Make a Birth Plan
Seek out a lactation consultant to help you start your breastfeeding journey on the right foot and have a chat with a sleep consultant to help you understand how your baby sleeps. Knowing that will help you establish a healthy sleep foundation from the very beginning.
Create a team and have plan
You and your spouse are a team so act like one! When possible, plan for mom and dad to take turns with night wake ups, have mom take weekday duties while dad takes on weekends, or assign different roles for each parent (Mom can feed and burp, dad can change and settle baby back to sleep).
Remember your spouse is also the baby’s parent, not the babysitter, so make full use of that and get them onboard to help from the beginning if you have the option. And when you know who is responsible for what, there will be less time spent discussing, and more time spent doing.
Perfection is Overrated
Acknowledge the fact that your hands are much fuller than before. Now that baby is here, make you and your baby your priority. It’s ok if the living room is not tidy, if the dishes are unwashed or if the laundry is not done. It can all be done later. Or even better, it can all be done by someone else (more on that later).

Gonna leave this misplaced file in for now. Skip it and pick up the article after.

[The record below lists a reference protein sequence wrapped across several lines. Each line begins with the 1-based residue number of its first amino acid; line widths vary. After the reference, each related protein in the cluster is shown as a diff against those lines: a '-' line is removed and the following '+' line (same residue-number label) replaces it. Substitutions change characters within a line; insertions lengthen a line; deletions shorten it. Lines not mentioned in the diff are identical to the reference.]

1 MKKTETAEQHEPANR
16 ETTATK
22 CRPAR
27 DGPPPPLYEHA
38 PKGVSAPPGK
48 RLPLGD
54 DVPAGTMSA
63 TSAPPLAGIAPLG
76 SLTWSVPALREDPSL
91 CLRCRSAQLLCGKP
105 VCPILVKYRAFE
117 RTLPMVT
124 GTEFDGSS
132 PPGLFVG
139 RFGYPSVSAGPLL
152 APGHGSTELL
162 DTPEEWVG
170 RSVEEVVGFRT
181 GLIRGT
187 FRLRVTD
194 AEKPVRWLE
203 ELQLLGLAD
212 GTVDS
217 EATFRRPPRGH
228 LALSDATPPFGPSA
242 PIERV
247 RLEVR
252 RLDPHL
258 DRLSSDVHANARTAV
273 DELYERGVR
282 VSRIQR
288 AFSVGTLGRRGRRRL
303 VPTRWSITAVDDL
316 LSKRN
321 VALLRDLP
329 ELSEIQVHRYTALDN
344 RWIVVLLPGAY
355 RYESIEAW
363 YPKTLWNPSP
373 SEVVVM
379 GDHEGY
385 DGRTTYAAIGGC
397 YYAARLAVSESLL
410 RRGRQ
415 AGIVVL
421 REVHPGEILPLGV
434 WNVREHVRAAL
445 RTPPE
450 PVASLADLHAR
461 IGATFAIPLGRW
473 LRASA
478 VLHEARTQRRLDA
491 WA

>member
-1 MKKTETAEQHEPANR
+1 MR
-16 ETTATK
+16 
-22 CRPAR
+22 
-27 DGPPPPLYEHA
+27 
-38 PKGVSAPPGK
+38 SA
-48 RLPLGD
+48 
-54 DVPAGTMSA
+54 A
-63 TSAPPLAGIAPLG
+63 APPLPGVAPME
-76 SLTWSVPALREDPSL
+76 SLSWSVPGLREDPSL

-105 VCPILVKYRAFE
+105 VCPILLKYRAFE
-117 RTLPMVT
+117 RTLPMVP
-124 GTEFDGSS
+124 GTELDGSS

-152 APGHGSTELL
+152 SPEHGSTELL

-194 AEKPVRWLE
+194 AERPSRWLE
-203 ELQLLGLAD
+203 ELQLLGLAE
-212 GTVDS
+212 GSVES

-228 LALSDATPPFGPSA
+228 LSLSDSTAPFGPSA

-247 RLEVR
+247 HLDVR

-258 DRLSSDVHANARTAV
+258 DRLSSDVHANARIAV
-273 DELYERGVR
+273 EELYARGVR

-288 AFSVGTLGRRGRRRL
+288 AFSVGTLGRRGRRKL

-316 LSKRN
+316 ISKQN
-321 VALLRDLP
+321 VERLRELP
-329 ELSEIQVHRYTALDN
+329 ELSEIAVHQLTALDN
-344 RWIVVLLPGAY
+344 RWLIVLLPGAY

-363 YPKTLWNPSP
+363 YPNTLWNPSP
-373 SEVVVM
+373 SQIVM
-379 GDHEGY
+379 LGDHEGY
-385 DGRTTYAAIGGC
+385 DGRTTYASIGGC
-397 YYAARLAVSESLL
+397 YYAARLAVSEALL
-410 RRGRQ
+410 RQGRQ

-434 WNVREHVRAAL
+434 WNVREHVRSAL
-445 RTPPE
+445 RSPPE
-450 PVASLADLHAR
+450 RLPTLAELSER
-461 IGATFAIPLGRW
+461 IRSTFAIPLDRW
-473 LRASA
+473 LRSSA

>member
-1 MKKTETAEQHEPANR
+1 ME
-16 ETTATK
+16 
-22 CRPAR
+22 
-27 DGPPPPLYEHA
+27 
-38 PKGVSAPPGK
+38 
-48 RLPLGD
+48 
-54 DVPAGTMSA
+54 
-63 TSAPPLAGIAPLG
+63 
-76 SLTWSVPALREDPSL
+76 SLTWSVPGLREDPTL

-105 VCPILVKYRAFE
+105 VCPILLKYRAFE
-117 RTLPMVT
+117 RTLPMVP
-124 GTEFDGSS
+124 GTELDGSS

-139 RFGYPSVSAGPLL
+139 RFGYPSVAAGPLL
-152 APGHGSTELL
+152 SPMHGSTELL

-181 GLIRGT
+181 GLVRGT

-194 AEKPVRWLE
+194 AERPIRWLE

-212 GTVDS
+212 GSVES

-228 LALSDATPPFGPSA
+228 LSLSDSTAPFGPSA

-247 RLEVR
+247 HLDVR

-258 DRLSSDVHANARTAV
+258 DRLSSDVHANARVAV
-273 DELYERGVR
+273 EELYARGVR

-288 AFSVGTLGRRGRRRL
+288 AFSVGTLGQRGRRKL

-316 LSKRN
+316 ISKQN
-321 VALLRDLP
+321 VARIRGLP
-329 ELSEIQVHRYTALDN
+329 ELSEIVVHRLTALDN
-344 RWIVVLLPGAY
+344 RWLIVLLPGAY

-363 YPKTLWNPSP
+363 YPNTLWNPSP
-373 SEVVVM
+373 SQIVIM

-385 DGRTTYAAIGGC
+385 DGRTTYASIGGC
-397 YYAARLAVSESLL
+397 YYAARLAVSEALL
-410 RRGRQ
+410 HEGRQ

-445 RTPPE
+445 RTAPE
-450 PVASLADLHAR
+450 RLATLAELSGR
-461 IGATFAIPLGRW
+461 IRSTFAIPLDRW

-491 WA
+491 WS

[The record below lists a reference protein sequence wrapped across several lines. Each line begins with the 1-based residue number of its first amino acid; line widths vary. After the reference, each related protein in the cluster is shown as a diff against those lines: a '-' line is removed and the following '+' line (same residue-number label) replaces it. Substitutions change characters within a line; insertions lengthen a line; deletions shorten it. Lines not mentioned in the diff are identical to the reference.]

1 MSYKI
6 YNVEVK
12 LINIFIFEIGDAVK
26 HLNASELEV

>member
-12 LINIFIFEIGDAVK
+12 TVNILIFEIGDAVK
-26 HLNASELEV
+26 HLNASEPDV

Focus on what your baby needs, and intentionally plan to get the rest you need by actually sleeping when baby sleeps.
Actively seek and accept the help of others. Find someone to take care of the cleaning, accept your friend’s offer to baby sit or grandparents meal drop offs. That will give you time to rest, recharge and come back as a mama full of energy and ready to tackle all of baby’s needs.
And if you find yourself still lacking sleep months or years down the line because your child is still waking up at night, consider making some changes to your routine and to the way your child sleeps sleep. If your situation is no longer sustainable for you or your family, know that change is possible and it can be only a couple of weeks away. Trust me, I’ve seen it with my own eyes.